Beach erosion is a common challenge up and down Florida’s coastline. Shifting currents, tides, and structural engineering tend to accentuate the impacts of beach erosion and trigger problems. Even without hurricane-force winds and waves, shorelines around the Florida coast are experiencing erosion and washout. To prevent and mitigate the impacts of sea level rise, storm surge, and heavy rain, researchers and environmental planners have employed tactics like living shorelines, oyster reef restoration, and the deployment of artificial reefs.
Artificial reefs made with reef balls are a common storm surge and erosion mitigation tactic used around the world. Many studies and restoration projects in the Gulf of Mexico have and are currently testing the best substrate, shape, and placement for artificial reef balls. The artificial reefs have been claimed to increase habitat for fish and benthic marine species and decrease wave action along the coast. While more common in the Gulf of Mexico, they are found in smaller numbers along the East Coast of the United States in the Atlantic. While knowledge from other locations with similar erosional and habitat issues, like on coastlines along the Gulf of Mexico, can serve as baseline knowledge, there are not many direct comparable research projects in the Atlantic.
Testing Success on the Atlantic Coastline
Like many other cases, the Hutchinson Island Power Plant, located beachside on Hutchinson Island, Florida, was impacted by erosion from Hurricane Frances in 2004. The severe erosion stretched along the coast in front of the power plant, resulting in the loss of around 70 feet of beach. With this significant barrier of beach sediment removed, ocean waves were able to reach within 20 feet of the power plant’s water discharge canal.
The reef balls were deployed off the beach east of the power plant to decrease beach erosion and provide habitat.
In an effort to mitigate erosion conditions from storm events in the future, a pilot project to create an artificial reef was launched. Outside of the direct impacts on the local region, the pilot project would also produce data for other coastal practitioners to consider artificial reef balls as a solution along the Atlantic coast.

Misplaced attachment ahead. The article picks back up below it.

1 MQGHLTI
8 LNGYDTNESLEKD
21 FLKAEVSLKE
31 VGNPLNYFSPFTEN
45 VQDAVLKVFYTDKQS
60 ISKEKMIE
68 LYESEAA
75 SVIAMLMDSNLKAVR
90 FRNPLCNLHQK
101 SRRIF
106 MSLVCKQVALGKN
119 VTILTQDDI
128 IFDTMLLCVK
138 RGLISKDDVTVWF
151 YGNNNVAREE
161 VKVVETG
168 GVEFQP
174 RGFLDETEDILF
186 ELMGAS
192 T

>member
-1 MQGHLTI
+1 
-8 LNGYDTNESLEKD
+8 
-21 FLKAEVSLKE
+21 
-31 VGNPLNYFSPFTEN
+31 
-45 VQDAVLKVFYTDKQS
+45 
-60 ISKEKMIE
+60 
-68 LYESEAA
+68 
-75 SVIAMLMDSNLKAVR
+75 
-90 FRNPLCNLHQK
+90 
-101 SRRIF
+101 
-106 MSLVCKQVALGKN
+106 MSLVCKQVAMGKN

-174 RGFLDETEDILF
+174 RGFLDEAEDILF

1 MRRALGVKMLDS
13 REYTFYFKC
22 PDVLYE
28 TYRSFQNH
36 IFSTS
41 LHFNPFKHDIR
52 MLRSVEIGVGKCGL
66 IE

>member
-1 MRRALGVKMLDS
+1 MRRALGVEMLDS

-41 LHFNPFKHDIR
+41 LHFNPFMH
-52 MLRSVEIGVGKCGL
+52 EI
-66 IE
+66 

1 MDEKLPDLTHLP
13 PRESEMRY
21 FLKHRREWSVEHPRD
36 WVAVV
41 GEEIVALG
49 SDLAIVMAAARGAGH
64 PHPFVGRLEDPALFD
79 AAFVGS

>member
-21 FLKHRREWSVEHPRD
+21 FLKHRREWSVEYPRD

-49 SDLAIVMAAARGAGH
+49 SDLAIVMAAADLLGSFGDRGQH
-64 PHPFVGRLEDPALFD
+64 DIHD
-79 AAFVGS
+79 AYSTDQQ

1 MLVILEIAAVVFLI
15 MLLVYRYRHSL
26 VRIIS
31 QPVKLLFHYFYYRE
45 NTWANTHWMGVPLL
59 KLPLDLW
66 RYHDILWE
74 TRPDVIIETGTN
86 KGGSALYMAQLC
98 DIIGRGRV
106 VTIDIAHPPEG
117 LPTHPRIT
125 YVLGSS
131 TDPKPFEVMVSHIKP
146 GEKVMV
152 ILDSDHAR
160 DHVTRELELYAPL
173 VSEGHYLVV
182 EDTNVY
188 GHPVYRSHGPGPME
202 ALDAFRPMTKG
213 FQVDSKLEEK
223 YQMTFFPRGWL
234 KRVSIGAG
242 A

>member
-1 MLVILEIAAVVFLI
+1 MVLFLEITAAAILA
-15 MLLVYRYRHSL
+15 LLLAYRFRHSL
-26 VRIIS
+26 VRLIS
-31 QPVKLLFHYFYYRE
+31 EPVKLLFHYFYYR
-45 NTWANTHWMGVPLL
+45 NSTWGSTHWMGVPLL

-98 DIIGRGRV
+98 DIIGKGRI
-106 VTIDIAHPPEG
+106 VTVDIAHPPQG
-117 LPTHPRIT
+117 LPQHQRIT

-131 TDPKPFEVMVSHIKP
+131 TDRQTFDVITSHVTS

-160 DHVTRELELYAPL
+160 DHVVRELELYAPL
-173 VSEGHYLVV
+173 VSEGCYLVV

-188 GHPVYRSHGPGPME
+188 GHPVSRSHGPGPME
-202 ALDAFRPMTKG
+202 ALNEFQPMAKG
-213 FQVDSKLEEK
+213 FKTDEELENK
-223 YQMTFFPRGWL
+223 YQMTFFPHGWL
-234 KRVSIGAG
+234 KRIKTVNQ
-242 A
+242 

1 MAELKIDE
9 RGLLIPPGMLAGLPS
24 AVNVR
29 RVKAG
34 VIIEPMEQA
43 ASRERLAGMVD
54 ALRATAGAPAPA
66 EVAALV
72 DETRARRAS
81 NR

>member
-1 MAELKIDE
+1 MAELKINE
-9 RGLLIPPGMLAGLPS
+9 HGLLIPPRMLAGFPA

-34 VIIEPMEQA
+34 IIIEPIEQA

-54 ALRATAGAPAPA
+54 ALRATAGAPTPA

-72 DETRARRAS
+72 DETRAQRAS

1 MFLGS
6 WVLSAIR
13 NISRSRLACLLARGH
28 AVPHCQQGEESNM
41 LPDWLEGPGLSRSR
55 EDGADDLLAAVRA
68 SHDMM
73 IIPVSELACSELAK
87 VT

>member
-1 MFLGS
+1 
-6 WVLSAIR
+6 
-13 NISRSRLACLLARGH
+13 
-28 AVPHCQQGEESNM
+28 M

In 2020, an experimental breakwater made up of 580 concrete reef balls, all four feet in height, was deployed. Unlike traditionally engineered breakwaters that can negatively impact aquatic species and produce secondary erosion channels, the reef mats were made to replicate the substrate of a natural reef. Designed to serve two specific purposes, to both decrease wave energy and therefore reduce beach erosion and to create a healthy coastal reef habitat, this artificial reef was installed with nature in mind.
Reef balls are made to safeguard against storm energy—like the Cat 3 cyclonic forces imparted by Hurricane Frances—while also allowing endangered native species like sea turtles access to a nesting beach. The 3D structure created by the reef balls are hot spots for microorganism settlement, fish aggregation, corals, and other aquatic species. Additionally, since sediment can travel through the series of concrete reef balls, there is hope for sediment accumulation on the beach face.
Morgan & Eklund (M&E), contracted by Florida Power and Light, was tasked with completing a hardbottom survey pre- and post-project completion. The hardbottom survey provided accurate, validated data to guide engineers and scientists to complete the reef mat deployment safely and efficiently.
The Right Team for the Job
When performing an accurate survey of this nature, the field teams at M&E rely on a number of key technologies—including side scan sonar, LiDAR, RTK GPS, and multibeam echo sounders—but instrumental to this particular project was the deployment of M&E’s autonomous survey vehicle (ASV). Our current ASV of choice is a SeaRobotics SR-Surveyor M1.8. With its catamaran hull design, the SR-Surveyor M1.8 is a unique autonomous platform equipped with a multi-sensor package that includes an EdgeTech 2205 multibeam echosounder, a 1,600 kHz and 540 kHz dual-beam side-scan sonar, an AML Oceanographic SV sound velocity sensor, and a Velodyne LIDAR for mapping features above the water surface.
The autonomous survey vessel (ASV), with its increased maneuverability, extends M&E’s traditional surveying capabilities into hard-to-access locations.
The ASV’s capacity to capture such a diverse range of data sets alongside its portability and ease of deployment deliver a series of game-changing benefits to M&E operators, and so subsequently, our customers, including cost-effective operations, precision and accuracy, safety, and speedy, efficient data processing and interpretation.
For this project in particular, the needed operating depth for a traditional surveying vessel was impeded by the reef balls. The ASV was able to go where the survey vessel could not and maneuver efficiently and accurately to produce the needed data set for the client.
Following the deployment in July 2020, M&E will complete periodic monitoring surveys to help decipher erosional changes along the beach as well as bathymetry changes in and surrounding the reef mats. In addition to M&E’s monitoring, InWater Research Group provides environmental monitoring of the reef area, more specifically as it pertains to impacts on sea turtles, to assess for habitat impacts and bioproductivity.
Overall, research pilot projects like this one help provide data and a foundation for applied marine science practitioners to employ mitigative tactics to solve erosion and habitat problems. To dive into M&E’s technology-driven bathymetric and topographic survey services for marine research, visit: https://morganeklund.com/services/autonomous-remote-surveys
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